eSepsis program

eSepsis program

Telehealth for sepsis management

To learn more about Philips enterprise telehealth programs, please call us at 1-866-554-4776 or click below.

To learn more about Philips enterprise telehealth programs, please call us at 1-866-554-4776 or click below.

Earlier detection for faster, more effective treatment

The eSepsis in-hospital telehealth program monitors patients at risk for sepsis. By automating sepsis monitoring for patients, the Philips eSepsis program can help clinical teams detect early signs of sepsis, so they can begin assessment and treatment plans quickly. With early detection and treatment, patients have a better chance of staying out of the ICU, and the overall costs associated with these hospital stays are reduced. 

Program features and services

 

The eSepsis program uses the proven Sepsis Prompt algorithm—a key feature of the eICU program-that is optimized specifically for lower acuity patients. The eSepsis program is available as a standalone offering for patients in non-telehealth covered beds and the ED, to screen for sepsis throughout their stay, regardless of what hospital unit they are in.

Worldwide significance

The prevalence and impact of sepsis

  • Sepsis affects more than 26 million people worldwide each year¹ 
  • Sepsis is a medical emergency that requires urgent attention and treatment; Mortality increases 8% every hour treatment is delayed²
  • Sepsis is the #3 cause of death in the U.S.³ 
  • Sepsis contributes to 1 in every 2.5 deaths in the hospital and most of these patients had sepsis at admission⁴ (that’s more than deaths from prostate cancer, breast cancer and AIDS combined)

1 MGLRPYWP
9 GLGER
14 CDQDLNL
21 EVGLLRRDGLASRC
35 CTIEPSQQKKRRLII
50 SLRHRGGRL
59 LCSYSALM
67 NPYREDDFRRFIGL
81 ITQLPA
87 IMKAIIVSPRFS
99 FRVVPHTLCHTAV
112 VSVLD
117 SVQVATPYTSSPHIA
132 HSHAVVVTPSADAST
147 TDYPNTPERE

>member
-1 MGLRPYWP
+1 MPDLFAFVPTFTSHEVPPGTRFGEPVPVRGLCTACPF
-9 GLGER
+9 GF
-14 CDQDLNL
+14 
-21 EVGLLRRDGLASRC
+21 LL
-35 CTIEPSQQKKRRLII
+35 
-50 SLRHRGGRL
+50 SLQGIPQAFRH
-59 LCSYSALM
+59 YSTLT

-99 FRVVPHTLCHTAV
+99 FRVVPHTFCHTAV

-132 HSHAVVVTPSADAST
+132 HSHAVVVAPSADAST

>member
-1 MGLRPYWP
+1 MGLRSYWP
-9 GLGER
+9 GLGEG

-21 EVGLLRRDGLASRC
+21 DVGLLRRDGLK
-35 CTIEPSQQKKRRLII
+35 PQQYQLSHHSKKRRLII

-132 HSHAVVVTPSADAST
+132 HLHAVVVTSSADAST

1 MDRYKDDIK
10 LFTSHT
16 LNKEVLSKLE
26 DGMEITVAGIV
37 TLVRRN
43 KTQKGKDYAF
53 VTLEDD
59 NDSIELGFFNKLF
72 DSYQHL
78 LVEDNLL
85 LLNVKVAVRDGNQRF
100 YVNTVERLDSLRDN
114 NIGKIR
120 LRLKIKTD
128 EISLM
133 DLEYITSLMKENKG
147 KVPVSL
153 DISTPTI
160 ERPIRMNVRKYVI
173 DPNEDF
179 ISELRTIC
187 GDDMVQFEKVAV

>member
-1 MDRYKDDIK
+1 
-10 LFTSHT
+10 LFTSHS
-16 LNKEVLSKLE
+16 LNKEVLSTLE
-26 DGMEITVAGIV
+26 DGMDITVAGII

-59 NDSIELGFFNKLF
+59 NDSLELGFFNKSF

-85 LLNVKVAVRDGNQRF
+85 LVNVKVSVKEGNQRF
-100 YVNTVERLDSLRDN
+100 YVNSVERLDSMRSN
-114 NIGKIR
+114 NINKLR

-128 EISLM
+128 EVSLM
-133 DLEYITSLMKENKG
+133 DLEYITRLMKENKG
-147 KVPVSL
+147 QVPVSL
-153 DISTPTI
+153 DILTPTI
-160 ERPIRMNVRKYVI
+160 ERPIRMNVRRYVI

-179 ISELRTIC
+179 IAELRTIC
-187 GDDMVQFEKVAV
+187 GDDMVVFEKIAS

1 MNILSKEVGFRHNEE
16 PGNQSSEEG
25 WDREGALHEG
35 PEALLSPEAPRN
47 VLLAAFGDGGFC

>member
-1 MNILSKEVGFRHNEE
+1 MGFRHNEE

• Sepsis is the #1 cost of hospitalization in the U.S. – $20 Billion each year⁵
  • The average cost of treating sepsis is $50,000.⁶

Connected, patient-centered care 

Related offerings

  1. Sepsis Aliiance: http://www.sepsisalliance.org/downloads/2014_sepsis_facts_media.pdf
  2. Kumar A, et al. Duration of hypotension before initiation of effective antimicrobial therapy is the critical determinant of survival in human septic shock. Crit. Care Med. 2006 June; 34(devil): 1589-96
  3. Elixhauser A, et al. Septicemia in U.S. Hospitals, 2009. Healthcare Cost and Utilization Project Statistical Briefs. October 2011.
  4. Liu V, et al. Hospital Deaths in Patients With Sepsis From 2 Independent Cohorts.JAMA. 2014; 312(1); 90-2.
  5. Agency for Healthcare Research and Quality Healthcare Cost and Utilization Project Statistical Brief No. 160 August 2013. National inpatient hospital costs: the most expensive conditions by payer, 2011 (PDF.142KB)
  6. http://www.nigms.nih.gov/Education/factsheet_sepsis.htm.